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Panminerva Medica 2021 Mar 12

DOI: 10.23736/S0031-0808.21.04350-0

Copyright © 2021 EDIZIONI MINERVA MEDICA

lingua: Inglese

The HARVEST. Looking for optimal management of young people with stage 1 hypertension

Paolo PALATINI

Department of Medicine, University of Padova, Padua, Italy


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In the last few decades there has been much debate about the management of low-risk stage 1 hypertension in youth. In this article, we review the main findings of the HARVEST cohort accrued over 30 years, highlighting the contribution of this study to the existing literature. Tachycardia and sympathetic overdrive were closely intertwined in our HARVEST participants, promoting the development of sustained hypertension, metabolic abnormalities, and increased susceptibility to vascular complications. Short-term blood pressure variability in this age group had a prognostic power even greater than that of average 24h blood pressure. In the HARVEST participants, changes in left ventricular anatomy and contractility were the earliest signs of hypertensive cardiac involvement, whereas left ventricular filling was only marginally affected. Our results highlighted the role of glomerular hyperfiltration in determining microalbuminuria and renal damage in the early stage of hypertension. The genetic approach provided an important contribution to risk stratification and patient management. The HARVEST confirmed the importance of maintaining a good lifestyle for preventing the onset of hypertension, diabetes and cardiovascular events. Isolated systolic hypertension in the first decades of life appeared as a heterogeneous condition. To establish whether antihypertensive drug treatment should be started in this condition the clinician should consider the individual cardiovascular risk profile, the level of office mean BP and central BP. Despite recent progress in our knowledge, systolic hypertension still represents a challenging issue for the clinician. Hopefully, the HARVEST will continue to contribute data that help to fill the present gaps in evidence.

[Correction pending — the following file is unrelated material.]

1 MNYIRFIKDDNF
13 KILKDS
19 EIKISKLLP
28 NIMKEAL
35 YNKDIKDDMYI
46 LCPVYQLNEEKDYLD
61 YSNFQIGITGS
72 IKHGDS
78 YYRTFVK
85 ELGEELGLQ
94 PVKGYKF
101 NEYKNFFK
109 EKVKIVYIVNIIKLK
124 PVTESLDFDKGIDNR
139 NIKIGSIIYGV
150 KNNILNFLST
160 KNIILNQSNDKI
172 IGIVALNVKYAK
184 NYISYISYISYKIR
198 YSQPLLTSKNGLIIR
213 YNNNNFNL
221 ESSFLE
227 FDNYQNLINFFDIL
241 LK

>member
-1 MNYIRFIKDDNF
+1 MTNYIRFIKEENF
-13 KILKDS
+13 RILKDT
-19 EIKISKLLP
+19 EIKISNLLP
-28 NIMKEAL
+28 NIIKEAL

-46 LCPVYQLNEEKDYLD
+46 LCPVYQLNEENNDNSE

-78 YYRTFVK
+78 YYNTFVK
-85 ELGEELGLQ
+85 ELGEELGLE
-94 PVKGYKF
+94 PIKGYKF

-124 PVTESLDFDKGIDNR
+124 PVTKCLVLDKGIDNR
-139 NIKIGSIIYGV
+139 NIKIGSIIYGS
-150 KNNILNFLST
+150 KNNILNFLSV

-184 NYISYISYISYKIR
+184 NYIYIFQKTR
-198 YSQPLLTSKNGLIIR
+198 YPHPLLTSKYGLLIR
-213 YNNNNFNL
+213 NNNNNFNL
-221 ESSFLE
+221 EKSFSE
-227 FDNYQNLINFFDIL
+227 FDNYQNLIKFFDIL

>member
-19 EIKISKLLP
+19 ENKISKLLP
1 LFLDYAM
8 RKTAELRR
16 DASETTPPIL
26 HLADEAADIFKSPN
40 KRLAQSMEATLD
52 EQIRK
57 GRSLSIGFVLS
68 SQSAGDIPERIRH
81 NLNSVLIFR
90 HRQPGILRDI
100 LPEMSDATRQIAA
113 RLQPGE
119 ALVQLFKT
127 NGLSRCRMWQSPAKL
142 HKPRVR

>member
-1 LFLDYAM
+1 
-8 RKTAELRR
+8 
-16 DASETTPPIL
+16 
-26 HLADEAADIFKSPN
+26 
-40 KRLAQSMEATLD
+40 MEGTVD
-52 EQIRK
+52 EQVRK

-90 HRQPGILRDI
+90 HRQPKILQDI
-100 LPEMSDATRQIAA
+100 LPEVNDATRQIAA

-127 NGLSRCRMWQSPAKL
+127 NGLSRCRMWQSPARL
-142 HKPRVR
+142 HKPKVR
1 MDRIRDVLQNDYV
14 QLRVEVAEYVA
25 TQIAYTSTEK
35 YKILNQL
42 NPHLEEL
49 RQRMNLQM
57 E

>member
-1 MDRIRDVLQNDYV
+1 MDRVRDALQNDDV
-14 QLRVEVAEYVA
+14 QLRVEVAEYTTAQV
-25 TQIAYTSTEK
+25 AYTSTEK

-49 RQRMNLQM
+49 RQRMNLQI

KEY WORDS: Youth; Stage 1; Hypertension; Sympathetic; Heart rate; Systolic hypertension; Pathophysiology; Ambulatory

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